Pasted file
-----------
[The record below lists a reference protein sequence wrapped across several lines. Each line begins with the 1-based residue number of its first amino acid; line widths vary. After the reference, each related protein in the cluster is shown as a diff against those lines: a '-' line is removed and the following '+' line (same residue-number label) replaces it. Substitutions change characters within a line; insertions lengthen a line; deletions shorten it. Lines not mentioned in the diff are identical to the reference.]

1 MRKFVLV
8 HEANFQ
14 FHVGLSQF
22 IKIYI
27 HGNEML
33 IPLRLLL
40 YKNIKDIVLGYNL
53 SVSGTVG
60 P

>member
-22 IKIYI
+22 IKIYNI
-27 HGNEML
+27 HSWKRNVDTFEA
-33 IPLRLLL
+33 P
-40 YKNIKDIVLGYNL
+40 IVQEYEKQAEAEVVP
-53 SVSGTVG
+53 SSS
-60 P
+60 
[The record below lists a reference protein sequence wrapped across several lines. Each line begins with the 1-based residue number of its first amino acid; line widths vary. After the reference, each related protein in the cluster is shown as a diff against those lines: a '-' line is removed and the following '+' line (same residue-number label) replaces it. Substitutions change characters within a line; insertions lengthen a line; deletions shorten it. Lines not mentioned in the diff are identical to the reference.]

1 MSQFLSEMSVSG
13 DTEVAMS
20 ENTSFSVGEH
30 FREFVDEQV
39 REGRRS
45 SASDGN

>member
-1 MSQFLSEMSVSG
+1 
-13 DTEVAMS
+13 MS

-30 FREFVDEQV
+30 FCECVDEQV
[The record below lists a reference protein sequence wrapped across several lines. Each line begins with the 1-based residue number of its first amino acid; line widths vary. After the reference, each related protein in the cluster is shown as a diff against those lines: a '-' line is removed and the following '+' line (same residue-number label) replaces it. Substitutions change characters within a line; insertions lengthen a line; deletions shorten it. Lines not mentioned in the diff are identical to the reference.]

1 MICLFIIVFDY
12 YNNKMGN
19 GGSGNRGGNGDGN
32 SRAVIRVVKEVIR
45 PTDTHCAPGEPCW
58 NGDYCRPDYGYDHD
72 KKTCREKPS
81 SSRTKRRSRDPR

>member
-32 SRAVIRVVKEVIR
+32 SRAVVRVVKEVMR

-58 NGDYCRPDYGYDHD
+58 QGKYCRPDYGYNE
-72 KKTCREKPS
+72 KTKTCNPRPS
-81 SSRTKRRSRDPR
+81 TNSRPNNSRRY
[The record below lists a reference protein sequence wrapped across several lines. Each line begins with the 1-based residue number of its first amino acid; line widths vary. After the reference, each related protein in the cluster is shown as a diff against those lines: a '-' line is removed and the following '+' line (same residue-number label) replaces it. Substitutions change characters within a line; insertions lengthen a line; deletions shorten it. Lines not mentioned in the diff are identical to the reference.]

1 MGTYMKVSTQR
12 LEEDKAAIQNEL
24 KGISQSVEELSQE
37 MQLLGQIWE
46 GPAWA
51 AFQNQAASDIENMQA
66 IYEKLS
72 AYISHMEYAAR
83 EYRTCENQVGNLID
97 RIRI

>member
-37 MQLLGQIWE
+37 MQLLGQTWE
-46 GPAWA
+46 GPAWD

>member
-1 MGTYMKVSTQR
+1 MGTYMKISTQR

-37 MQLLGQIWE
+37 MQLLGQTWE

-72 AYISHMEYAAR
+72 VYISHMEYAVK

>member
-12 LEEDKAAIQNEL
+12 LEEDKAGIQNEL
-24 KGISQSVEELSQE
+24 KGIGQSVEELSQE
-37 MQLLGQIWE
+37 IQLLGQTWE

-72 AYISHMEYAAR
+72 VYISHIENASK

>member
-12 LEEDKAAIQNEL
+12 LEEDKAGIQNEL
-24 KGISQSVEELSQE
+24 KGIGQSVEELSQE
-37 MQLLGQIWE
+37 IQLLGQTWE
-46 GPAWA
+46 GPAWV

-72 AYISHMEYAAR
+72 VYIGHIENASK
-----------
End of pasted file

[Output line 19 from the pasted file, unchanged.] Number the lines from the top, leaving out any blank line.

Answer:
+40 IVQEYEKQAEAEVVP